Australia's international stars
Seccombe is part of growing support for CA's contracted players to be outside the BBL's salary cap in the wake of the controversy surrounding Sydney Sixers' failed late bid for Steven Smith to play in the finals.
"It's very difficult to have Australian players on your books taking up salary cap and they aren't available," he said. "When they are available we want to see the likes of Marnus Labuschagne and Steve Smith playing."
While some change is inevitable, there is still a feeling of optimism from officials over the BBL that perhaps contradicts its wider perception. "It's not on life support," Cummins said. "People can't lose sight that there is no other sports league in Australia that draws a higher average of viewers than the BBL.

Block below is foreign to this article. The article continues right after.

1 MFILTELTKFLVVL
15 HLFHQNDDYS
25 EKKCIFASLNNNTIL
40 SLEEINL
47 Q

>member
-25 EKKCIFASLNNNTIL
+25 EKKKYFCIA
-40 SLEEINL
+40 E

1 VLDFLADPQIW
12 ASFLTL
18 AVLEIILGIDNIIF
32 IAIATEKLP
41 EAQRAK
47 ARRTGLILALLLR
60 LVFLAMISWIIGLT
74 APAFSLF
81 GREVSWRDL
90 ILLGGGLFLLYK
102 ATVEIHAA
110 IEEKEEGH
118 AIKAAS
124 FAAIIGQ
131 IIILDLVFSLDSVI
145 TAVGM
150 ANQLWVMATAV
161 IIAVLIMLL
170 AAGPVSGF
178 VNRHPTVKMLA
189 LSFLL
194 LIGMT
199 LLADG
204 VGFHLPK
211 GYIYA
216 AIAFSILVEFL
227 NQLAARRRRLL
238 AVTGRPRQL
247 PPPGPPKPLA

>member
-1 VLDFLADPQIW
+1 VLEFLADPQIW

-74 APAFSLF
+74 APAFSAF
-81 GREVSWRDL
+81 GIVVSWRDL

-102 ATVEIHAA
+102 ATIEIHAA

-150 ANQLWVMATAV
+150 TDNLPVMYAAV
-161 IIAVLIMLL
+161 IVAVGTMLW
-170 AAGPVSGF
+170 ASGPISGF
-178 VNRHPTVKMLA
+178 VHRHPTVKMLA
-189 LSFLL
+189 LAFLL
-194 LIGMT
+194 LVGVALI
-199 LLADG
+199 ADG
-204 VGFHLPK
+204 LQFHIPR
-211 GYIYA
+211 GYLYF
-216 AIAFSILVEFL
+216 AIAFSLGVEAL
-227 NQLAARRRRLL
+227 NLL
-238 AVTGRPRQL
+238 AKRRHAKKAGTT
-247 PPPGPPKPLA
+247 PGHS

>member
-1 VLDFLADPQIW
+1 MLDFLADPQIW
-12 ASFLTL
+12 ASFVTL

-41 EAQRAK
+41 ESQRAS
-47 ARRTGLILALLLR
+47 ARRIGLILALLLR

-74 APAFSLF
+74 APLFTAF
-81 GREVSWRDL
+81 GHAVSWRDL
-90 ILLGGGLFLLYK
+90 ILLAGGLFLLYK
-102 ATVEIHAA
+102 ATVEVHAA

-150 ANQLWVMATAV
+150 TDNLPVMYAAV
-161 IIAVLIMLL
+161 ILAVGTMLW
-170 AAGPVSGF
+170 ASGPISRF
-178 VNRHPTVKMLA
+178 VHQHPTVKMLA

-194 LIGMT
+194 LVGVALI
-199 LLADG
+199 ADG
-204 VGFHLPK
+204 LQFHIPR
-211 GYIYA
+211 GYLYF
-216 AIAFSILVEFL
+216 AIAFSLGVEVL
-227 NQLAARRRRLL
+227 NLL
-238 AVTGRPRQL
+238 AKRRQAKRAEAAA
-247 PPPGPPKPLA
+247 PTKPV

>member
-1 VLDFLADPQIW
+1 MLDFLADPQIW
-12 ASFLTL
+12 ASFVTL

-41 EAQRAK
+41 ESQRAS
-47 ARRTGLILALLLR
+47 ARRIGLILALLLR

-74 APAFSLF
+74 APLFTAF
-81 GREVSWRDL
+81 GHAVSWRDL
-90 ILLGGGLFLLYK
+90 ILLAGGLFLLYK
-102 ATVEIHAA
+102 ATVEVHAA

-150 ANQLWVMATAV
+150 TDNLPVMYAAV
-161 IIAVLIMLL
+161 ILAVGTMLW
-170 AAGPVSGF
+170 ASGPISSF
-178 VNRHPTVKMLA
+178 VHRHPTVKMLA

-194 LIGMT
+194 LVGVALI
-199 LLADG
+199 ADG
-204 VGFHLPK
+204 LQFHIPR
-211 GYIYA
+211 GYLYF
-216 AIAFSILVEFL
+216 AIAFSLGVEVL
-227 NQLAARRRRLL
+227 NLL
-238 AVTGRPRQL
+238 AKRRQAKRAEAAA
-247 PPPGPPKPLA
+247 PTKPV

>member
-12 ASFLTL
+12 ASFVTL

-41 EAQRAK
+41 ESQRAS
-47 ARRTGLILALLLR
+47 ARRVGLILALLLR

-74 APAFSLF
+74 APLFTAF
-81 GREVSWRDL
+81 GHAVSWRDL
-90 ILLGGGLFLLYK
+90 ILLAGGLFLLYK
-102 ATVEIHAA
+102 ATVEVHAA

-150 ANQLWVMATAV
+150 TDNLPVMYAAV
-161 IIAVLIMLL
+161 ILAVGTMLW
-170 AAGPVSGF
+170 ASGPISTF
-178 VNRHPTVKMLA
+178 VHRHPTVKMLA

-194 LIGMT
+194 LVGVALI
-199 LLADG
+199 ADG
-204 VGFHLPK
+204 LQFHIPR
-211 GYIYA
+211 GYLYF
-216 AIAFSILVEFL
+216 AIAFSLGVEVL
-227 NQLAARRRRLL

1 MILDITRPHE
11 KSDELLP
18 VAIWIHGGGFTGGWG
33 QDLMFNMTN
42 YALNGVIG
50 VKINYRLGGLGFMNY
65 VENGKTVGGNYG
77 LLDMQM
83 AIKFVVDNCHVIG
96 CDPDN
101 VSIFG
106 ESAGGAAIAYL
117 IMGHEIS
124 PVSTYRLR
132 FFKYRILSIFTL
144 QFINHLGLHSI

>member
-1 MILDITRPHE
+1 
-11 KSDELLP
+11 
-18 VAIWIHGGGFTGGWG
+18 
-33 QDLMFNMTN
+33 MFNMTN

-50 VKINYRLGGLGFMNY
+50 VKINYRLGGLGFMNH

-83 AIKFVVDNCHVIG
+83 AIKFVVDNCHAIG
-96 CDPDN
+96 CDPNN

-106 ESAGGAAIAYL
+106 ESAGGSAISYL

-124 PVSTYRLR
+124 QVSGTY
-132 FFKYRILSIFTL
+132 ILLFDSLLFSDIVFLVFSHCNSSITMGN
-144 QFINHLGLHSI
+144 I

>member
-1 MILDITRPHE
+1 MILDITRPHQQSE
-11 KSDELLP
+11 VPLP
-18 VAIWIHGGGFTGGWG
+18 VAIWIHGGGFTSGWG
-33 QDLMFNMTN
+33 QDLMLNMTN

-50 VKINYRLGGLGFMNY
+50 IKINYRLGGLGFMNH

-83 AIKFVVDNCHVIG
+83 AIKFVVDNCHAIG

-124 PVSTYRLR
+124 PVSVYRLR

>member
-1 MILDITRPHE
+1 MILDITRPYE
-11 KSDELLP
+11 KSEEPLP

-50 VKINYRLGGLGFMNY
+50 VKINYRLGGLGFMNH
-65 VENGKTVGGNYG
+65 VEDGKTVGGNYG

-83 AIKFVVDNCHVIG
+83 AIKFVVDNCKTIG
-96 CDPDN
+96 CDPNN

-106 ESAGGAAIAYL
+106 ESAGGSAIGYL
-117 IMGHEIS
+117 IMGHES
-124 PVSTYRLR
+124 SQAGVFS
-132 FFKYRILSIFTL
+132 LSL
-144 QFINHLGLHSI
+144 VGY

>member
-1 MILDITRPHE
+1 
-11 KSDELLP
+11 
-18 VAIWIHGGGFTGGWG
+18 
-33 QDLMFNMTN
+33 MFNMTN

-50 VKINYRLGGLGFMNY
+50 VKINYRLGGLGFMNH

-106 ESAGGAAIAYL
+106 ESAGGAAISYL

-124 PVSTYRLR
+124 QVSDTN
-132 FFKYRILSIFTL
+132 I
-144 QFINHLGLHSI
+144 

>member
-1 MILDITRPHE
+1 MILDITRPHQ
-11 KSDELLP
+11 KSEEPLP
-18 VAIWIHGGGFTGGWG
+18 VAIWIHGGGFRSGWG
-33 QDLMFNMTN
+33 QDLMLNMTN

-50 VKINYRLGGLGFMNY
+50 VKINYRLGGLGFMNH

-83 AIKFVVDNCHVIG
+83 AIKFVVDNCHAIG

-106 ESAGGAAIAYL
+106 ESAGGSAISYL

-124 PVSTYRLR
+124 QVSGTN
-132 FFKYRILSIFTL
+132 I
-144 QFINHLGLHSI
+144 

"Could it be better? Absolutely. For example, the BBL should work closely with cricket leagues like The Hundred, PSL and Super Smash. How do we supply talent so in return they support the BBL? Could that mean the likes of Boult and Southee play BBL games?
"The BBL is not broken. We just need to find ways to enhance the competition."
Still there is a sense that the BBL is at a pivotal juncture after a turbulent season. "Next season is really important for the BBL…probably one of the most important we've ever had," BBL general manager Alistair Dobson told ESPNcricinfo recently.
"Hopefully we can get our fans back into the stadiums safely and unfurl some invention and fun. Get back to what everyone loves about the BBL.
"On the back of a couple of tough years, everyone is motivated to bounce back really hard."

Tristan Lavalette is a journalist based in Perth